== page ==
The World Series of Poker Final Table just finished in Las Vegas last week. This year, the TV coverage was extended to 3 days instead of the usual two as ESPN and Poker PROductions are always looking for ways to innovate and improve the show.
The players played from 9 to 6 players on Sunday on ESPN.
From 6 to 3 on Monday on ESPN2.
And then from 3 to a champion on ESPN on Tuesday night.
Working on live TV is always an incredible rush as there’s the chance that things could go wrong and you have to really be ready to think on your feet. Invariably, a few minor things did go wrong but as they didn’t appear to affect the overall broadcast, I’ll just continue to obsess over them in my head rather than drawing attention to them.
No matter how many years I do this job (5 years on ESPN, 10 in poker broadcasting and 13 in television overall), I’ve yet to master the skill of NOT spending at least 2 days after any job going over in my head all the places (tiny or not) where I think I could have done better work. I adore working on live TV for the simple fact that it HAS to be good the first time. There are no second takes and once it’s done, it’s done. To help make sure all goes smoothly and looks good on camera, I have a great crew who have my back.
Plus, I enjoy working with our crew and the other on-camera guys. From the very first time I rocked up to the WSOP as a broadcaster rather than as a player, Lon McEachern and Norman Chad were welcoming and supportive. There was no sense that I was an interloper. As colleagues, they’re incredible. Full stop. Antonio Esfandiari is lovely and although I don’t get to hear any of his commentary until I watch the shows afterwards, being able to get his opinion on the poker is invaluable.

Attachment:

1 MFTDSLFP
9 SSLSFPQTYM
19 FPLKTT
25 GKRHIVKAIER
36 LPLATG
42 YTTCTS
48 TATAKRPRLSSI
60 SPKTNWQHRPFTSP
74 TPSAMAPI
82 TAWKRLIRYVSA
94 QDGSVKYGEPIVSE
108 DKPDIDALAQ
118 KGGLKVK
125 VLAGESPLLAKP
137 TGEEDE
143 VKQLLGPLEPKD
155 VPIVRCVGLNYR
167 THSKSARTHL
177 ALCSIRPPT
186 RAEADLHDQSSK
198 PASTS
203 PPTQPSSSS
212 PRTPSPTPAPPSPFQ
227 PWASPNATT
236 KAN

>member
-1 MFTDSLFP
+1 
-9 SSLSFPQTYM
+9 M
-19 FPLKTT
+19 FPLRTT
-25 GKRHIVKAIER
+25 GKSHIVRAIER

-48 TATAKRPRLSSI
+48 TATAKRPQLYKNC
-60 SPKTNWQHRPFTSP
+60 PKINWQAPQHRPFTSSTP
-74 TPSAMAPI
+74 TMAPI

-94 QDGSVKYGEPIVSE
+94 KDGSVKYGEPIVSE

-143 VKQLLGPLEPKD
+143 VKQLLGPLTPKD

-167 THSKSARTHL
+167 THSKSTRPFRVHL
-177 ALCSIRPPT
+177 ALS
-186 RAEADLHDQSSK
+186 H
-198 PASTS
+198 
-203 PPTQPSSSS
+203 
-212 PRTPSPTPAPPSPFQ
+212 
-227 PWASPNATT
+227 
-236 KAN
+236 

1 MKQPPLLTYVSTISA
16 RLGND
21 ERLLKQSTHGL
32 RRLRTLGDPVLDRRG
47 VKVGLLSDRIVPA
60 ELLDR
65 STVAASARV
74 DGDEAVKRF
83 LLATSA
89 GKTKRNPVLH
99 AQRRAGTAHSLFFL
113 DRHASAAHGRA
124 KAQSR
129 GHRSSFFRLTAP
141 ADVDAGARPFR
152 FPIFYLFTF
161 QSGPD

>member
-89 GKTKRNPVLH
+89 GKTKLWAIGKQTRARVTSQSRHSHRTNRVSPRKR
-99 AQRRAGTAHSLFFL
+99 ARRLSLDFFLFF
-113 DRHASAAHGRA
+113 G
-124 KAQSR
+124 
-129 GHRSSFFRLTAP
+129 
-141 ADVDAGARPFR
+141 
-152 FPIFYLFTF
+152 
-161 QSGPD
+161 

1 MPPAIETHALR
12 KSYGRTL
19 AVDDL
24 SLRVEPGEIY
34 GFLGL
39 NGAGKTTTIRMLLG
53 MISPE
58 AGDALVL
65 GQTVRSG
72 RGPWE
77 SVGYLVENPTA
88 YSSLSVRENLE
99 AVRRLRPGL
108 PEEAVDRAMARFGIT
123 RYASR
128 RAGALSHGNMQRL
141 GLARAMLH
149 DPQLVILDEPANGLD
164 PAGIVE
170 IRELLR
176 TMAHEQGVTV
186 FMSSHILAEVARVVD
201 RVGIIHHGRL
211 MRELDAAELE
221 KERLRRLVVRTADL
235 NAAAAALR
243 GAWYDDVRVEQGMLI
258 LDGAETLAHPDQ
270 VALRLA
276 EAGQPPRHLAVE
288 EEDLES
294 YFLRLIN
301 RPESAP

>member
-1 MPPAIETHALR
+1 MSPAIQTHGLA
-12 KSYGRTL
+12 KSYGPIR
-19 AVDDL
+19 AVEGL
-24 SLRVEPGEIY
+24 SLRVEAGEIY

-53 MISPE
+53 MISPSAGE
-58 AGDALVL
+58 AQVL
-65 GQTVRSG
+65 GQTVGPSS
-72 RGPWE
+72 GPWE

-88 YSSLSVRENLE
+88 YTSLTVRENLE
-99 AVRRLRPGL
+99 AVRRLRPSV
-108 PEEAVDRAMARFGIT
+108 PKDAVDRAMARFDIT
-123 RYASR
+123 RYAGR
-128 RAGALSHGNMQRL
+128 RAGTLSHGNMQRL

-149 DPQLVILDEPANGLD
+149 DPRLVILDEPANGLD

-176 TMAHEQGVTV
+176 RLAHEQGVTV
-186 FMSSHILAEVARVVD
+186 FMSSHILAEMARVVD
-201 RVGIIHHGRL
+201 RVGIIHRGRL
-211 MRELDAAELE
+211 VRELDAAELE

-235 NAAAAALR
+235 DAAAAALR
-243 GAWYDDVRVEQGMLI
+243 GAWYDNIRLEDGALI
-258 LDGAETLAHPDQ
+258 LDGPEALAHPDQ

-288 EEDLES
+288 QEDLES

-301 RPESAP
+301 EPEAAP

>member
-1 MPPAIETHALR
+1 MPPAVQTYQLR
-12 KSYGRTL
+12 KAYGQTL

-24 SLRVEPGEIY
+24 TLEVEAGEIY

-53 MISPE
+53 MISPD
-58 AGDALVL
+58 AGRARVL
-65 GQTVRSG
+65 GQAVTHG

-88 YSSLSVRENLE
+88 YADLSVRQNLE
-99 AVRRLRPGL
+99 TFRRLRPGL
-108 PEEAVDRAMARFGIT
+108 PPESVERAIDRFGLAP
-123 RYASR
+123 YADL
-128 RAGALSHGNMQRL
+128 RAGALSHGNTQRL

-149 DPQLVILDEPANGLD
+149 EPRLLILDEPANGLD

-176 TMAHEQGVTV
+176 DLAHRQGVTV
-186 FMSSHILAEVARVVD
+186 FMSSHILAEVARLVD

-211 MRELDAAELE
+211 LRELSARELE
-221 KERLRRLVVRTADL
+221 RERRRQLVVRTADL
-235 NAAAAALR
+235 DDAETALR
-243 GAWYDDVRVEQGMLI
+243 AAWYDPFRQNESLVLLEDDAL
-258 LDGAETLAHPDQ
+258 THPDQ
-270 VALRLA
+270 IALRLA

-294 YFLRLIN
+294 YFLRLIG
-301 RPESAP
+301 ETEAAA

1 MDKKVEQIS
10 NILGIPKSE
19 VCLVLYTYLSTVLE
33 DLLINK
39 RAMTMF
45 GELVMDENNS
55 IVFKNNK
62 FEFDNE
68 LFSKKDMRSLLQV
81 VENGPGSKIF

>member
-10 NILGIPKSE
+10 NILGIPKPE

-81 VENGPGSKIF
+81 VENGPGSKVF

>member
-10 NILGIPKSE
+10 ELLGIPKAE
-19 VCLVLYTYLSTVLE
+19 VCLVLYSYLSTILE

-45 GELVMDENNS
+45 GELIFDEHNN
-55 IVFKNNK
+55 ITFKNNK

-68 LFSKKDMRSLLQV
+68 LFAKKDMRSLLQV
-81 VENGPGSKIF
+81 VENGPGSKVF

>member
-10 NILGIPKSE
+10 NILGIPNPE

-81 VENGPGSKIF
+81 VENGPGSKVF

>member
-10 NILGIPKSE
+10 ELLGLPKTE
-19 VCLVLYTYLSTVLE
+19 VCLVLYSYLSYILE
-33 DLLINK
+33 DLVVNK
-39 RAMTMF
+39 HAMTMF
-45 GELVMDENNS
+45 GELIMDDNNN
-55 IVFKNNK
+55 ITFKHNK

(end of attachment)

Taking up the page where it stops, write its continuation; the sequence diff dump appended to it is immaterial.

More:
Working with Phil Hellmuth and Daniel Negreanu at the Break Desk is its own sort of fun. Hellmuth never fails to amaze me by how much he wants to do the job well. He really doesn’t take it for granted that as a longtime pro, he can just wing it. He puts a lot of effort into his work. Last year, he even showed up with a flu for rehearsals.
Negreanu has done so much on-air work at this point that he has the most accurate sixth sense for timing that I’ve seen. And watching him tease Phil and the two of them bickering playfully before the camera lights go on is hilarious. It never fails to relax everybody.
And then, too quickly, it’s all over again for another year and it’s time to take a breath (and a beer) and say hello to old friends.
And of course, there will be reruns!